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Understanding the origins of Shame

Change Coach Faith Hoskins taking a morning plunge

Confessions: Shame... when in Rome.


One of the things about being a “coach” is that everyone assumes you have it all together. Well, that is why I am takingthe time to write my “confessions”- as a way of debunking THAT myth! I am human, just like all of you, and I deal with the same 50/50 of life, just like anyone else.

 

This past year, I have been doing a lot of work on uncovering the shame I experience about my body and self as a sexual being because of the way I was socialized within the “purity culture”. I can say that for most of my life, the main emotion I experienced when it came to my body, my sensuality, and my sexuality is shame- layers and layers of shame.

 

There is too much to say in this one post, but it has been very challenging to take a hard look at these narratives, peel back those layers, and decide what beliefs I want to keep and which ones I want to let go of.

 

This has been a big focus of mine for the past year and a half, which brings me to my present-day experience.

 

I am currently spending the holidays in a small coastal village in the south of France, (Rough life, eh?), and my daughter has challenged me to do a daily cold-plunge while here. She said, “Come on, Mom, when in Rome…” So, on Sunday, I went down to the local beach to torture myself in the icy waters of the Mediterranean Sea. (Since this is a confession, I must confess I only got up to my calves before turning and running back to the safety of sand and sun.)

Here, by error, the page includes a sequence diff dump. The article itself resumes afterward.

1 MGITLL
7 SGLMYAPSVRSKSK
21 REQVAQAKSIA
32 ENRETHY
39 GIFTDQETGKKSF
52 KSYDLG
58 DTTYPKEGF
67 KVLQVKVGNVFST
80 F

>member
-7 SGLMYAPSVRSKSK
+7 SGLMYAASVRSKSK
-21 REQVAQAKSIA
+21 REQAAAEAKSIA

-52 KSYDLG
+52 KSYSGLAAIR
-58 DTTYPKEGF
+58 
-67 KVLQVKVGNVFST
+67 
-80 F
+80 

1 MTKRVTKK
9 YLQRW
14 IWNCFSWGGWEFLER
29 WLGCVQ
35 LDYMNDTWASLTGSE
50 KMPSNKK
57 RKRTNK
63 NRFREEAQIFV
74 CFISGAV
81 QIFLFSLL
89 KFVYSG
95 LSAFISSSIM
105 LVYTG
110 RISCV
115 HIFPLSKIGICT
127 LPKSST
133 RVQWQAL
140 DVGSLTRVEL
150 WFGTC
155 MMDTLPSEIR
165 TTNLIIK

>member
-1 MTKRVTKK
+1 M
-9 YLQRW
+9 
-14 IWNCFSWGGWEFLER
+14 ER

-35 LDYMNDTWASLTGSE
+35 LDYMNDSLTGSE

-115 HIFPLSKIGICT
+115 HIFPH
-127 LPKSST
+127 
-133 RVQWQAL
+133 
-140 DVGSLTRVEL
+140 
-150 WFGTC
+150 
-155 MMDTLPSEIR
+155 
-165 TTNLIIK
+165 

It was an amazing afternoon, and I sat on the beach, soaking inthe incredible scenery of the blue waves dramatically hitting the cliffs. Out of the corner of my eye, I saw this little toddler running around, completely naked, picking up rocks and throwing them into the surf. He had no shame. Of course not! He didn’t know any better. I smiled and thought, “Must be nice to be that free.”

 

But then I saw another naked body. This time it was not a small child, but an older, French women in her mid-60’s, sunbathing topless.

 

Someone walked by her, smiled, and greeted her with pleasantries. She propped herself up on her elbows, smiled, and happily greeted them in return, feeling no shame whatsoever. But I, on the other hand, immediately felt a sense of embarrassment at seeing her topless. Yet, my curiosity kept my eyes fixed on her. I found her confidence so riveting that I couldn’t turn my eyes from her. I was drawn in by this freedom she seemed to possess. Here was this woman who fully embraced her body- as is, without hiding or apologizing. Her body was nothing spectacular, according to how my culture defines beauty. In fact, she was what one might expect of a more mature women- grey hair, wrinkles, saggy breasts, saggy skin, all telling the story of her life. I found her simply beautiful! Her confidence was infectious. Again, I found myself saying, “Must be nice to be that free.”

 

I know. I know. This is a cultural thing…which is exactly my point! The shame I experience is not universal. It has been taught to me by my culture. And though not all of what my culture has taught me is bad, I want to take a hard look at what I have been socialized to think about myself and my body.

 

So, I confess that I have a lot of toxic messaging that keeps me in shame. I still struggle with negative body image and a skewed perception of purity. But I also commit to doing the work to break free of those messages that are holding me back from being the confident, amazing, beautiful woman that I am.  

 

Who knows? By the end of my stay here, I might just have the courage to be as free as those two amazing people next time I go cold plunging. My daughter said it best, “When in Rome…”

 

 


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